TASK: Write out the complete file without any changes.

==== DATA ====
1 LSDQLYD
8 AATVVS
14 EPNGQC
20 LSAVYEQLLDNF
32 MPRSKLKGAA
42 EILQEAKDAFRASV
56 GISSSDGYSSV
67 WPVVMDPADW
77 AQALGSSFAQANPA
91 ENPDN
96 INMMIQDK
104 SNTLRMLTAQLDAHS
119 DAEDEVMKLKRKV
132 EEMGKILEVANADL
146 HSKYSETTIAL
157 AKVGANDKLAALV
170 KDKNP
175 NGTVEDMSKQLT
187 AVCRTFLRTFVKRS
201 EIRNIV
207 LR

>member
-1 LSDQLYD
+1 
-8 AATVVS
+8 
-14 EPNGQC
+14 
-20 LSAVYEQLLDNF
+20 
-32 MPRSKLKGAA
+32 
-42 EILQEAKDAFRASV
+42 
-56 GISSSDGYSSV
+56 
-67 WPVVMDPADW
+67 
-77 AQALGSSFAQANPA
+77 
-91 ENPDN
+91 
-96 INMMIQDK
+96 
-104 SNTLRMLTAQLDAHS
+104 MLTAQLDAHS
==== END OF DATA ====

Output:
1 LSDQLYD
8 AATVVS
14 EPNGQC
20 LSAVYEQLLDNF
32 MPRSKLKGAA
42 EILQEAKDAFRASV
56 GISSSDGYSSV
67 WPVVMDPADW
77 AQALGSSFAQANPA
91 ENPDN
96 INMMIQDK
104 SNTLRMLTAQLDAHS
119 DAEDEVMKLKRKV
132 EEMGKILEVANADL
146 HSKYSETTIAL
157 AKVGANDKLAALV
170 KDKNP
175 NGTVEDMSKQLT
187 AVCRTFLRTFVKRS
201 EIRNIV
207 LR

>member
-1 LSDQLYD
+1 
-8 AATVVS
+8 
-14 EPNGQC
+14 
-20 LSAVYEQLLDNF
+20 
-32 MPRSKLKGAA
+32 
-42 EILQEAKDAFRASV
+42 
-56 GISSSDGYSSV
+56 
-67 WPVVMDPADW
+67 
-77 AQALGSSFAQANPA
+77 
-91 ENPDN
+91 
-96 INMMIQDK
+96 
-104 SNTLRMLTAQLDAHS
+104 MLTAQLDAHS